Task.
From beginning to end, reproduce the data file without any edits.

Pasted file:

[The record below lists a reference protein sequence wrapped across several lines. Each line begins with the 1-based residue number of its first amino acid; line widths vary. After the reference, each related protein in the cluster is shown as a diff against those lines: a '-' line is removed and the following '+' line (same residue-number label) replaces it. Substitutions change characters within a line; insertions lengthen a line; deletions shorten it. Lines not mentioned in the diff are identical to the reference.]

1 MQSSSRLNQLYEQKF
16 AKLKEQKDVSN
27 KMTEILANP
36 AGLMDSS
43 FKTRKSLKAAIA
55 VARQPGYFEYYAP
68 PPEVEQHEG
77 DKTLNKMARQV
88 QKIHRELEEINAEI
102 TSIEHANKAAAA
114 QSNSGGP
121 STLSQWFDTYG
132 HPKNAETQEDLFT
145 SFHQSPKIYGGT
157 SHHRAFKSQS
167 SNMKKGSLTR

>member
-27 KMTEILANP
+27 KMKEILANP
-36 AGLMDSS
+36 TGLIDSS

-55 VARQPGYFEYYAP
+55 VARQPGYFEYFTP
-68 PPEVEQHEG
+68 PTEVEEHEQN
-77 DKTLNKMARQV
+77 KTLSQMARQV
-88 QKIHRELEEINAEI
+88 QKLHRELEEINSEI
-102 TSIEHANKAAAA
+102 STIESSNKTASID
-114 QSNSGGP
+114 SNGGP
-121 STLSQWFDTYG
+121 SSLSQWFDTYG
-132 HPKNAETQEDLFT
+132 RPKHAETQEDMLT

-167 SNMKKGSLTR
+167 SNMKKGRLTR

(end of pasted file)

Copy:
[The record below lists a reference protein sequence wrapped across several lines. Each line begins with the 1-based residue number of its first amino acid; line widths vary. After the reference, each related protein in the cluster is shown as a diff against those lines: a '-' line is removed and the following '+' line (same residue-number label) replaces it. Substitutions change characters within a line; insertions lengthen a line; deletions shorten it. Lines not mentioned in the diff are identical to the reference.]

1 MQSSSRLNQLYEQKF
16 AKLKEQKDVSN
27 KMTEILANP
36 AGLMDSS
43 FKTRKSLKAAIA
55 VARQPGYFEYYAP
68 PPEVEQHEG
77 DKTLNKMARQV
88 QKIHRELEEINAEI
102 TSIEHANKAAAA
114 QSNSGGP
121 STLSQWFDTYG
132 HPKNAETQEDLFT
145 SFHQSPKIYGGT
157 SHHRAFKSQS
167 SNMKKGSLTR

>member
-27 KMTEILANP
+27 KMKEILANP
-36 AGLMDSS
+36 TGLIDSS

-55 VARQPGYFEYYAP
+55 VARQPGYFEYFTP
-68 PPEVEQHEG
+68 PTEVEEHEQN
-77 DKTLNKMARQV
+77 KTLSQMARQV
-88 QKIHRELEEINAEI
+88 QKLHRELEEINSEI
-102 TSIEHANKAAAA
+102 STIESSNKTASID
-114 QSNSGGP
+114 SNGGP
-121 STLSQWFDTYG
+121 SSLSQWFDTYG
-132 HPKNAETQEDLFT
+132 RPKHAETQEDMLT

-167 SNMKKGSLTR
+167 SNMKKGRLTR